Backup, backup, backup…
There was a time when backing up a Mac meant using third-party software and DAT tapes. Hard drives were mega-expensive, slow and small capacity. Fortunately, those days are long gone with two-terabyte external drives costing little more than a wireless keyboard.
Question is: do you have a solid backup strategy? Such a plan needs to incorporate four aspects:
1. Incremental backup to an external or network drive.
2. A bootable backup.
3. Rotating backups.
4. Offsite backup.
Time Machine gets its own box below but doesn’t handle points two or four.
Incremental backups mean only the changes to a previous backup are made rather than a full backup. This saves time and disk capacity. Backing up to an external or network drive is a no-brainer: a backup’s not much use if it’s on your internal drive and that’s what’s gone down! This would include internal RAID backup.
Rotating backups means using more than one drive for backups, alternating between them. It’s worth considering removeable hard drives for this. And while offsite backup used to be very expensive, Carbonite (www.carbonite.com) and CrashPlan (www.crashplan.com) offer unlimited backup from one computer for just $50-60 per year.
If you want to create a bootable backup, look at Carbon Copy Cloner (£25.95, www.bombich.com) or SuperDuper! ($27.95, www.shirt-pocket.com). Carbon Copy Cloner also has the option of archiving changed files.
Create a bootable backup with Carbon Copy Cloner
Going back in time
Since Leopard in 2007, Mac OS X has had a built-in backup utility: Time Machine. Integrated into the system, it’s intended to be easy to use. Select an external or network drive via its system preferences and Time Machine will save an hourly, incremental snapshot of your Mac’s hard drive. After 24 hours it consolidates these into daily backups for the past month and into weekly backups for anything older. If your backup drive runs out of space, Time Machine will start deleting the oldest weekly backups. In this way you can literally step back in time to find deleted files.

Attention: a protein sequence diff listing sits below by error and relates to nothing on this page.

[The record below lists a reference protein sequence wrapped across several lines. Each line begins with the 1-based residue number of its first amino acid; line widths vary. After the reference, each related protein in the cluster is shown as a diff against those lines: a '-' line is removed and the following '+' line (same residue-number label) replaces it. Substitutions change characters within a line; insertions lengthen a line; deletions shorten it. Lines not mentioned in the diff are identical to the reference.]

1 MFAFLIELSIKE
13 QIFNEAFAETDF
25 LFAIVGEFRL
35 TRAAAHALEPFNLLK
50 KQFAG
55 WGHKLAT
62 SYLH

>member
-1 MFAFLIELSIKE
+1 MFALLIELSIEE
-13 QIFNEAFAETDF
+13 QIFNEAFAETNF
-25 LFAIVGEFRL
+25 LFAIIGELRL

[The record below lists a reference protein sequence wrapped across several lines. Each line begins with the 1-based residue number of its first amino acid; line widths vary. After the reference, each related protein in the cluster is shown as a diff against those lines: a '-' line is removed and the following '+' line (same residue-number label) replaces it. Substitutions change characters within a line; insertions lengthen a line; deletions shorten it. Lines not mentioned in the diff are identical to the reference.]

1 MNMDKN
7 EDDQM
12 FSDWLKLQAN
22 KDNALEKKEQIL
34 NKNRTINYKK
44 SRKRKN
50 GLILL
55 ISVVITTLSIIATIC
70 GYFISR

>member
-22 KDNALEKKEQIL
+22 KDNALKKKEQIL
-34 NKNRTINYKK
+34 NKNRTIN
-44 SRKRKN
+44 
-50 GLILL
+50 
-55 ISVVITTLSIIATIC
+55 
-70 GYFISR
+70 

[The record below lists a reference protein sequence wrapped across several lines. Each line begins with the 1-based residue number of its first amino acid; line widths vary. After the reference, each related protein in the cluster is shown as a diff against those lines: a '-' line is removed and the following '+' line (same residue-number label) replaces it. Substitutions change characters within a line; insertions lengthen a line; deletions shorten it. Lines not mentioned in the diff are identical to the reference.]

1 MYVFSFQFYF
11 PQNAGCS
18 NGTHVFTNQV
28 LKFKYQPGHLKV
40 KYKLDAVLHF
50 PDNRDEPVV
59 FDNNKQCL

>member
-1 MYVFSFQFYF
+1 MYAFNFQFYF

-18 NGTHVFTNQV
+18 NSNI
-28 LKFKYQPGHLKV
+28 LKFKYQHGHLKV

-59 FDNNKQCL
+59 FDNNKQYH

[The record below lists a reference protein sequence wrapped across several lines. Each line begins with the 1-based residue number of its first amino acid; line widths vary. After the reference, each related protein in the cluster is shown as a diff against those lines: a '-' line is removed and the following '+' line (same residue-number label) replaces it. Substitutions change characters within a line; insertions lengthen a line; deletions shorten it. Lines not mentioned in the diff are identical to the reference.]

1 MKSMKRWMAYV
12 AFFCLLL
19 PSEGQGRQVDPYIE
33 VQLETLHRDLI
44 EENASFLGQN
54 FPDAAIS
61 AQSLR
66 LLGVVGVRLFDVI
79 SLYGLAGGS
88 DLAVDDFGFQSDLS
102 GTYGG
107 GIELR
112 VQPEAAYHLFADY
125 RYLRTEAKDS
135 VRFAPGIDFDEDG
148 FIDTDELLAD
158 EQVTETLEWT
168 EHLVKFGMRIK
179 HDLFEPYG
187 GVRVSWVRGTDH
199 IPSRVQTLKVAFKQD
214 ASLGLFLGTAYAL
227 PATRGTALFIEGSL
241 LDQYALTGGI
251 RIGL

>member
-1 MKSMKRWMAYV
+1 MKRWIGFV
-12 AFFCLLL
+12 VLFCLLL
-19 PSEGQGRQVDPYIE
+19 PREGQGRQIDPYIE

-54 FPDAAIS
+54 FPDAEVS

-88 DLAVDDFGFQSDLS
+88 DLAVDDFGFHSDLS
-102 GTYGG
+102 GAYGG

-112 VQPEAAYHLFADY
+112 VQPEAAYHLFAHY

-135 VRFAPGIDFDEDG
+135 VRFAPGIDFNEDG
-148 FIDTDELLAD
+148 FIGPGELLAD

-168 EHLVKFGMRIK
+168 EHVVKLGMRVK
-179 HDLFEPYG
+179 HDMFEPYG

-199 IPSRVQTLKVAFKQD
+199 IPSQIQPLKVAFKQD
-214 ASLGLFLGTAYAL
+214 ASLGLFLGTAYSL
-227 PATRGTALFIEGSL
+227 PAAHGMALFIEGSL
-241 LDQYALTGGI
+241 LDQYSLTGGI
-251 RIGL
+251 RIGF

The flip side of being easy to use is a lack of features. Aside from selecting folders to exclude, that’s about it. There is no option to create a bootable copy. If your hard drive fails you will need to reinstall from the original DVD or a retail copy of Mac OS X and then restore your files from Time Machine.
Mountain Lion now supports multiple target volumes to allow you to rotate backups – but you still can’t use it to backup over the internet.
Integration with the system means that some Apple apps, including Mail, iPhoto and GarageBand, can recover data from Time Machine directly.
Use Time Machine for backups – as long as you don’t want them to be bootable
Use Disk Utility
Apple’s Disk Utility is one powerful tool. Aside from formatting and partitioning hard drives, creating disk images, mounting disks and checking a disk’s S.M.A.R.T. status, it can be used to solve a variety of disk problems. Best of all it’s free and sitting in your Utilities folder.
It’s a good idea to use Disk Utility after a crash or freeze. If you start up from your boot drive, you can only verify the volume. If you find a problem, you’ll need to boot your Mac via a different method. Prior to Lion, this would have been an external bootable drive, the original DVD or a retail copy of Mac OS X. But OS X Recovery changed all that.
When you install Lion or Mountain Lion, the installer creates an invisible, bootable partition on your boot drive. This contains Disk Utility and a few other essentials including the ability to restore from a Time Machine backup and to reinstall Mac OS X.
Of course if the problem is a mechanical one with your hard drive, this partition probably won’t help much. But for the sake of holding down Command-R on startup, it’s worth a try.
As for repairing permissions, it’s unlikely to help much.
Use Disk Utility to verify your hard drive and repair certain problems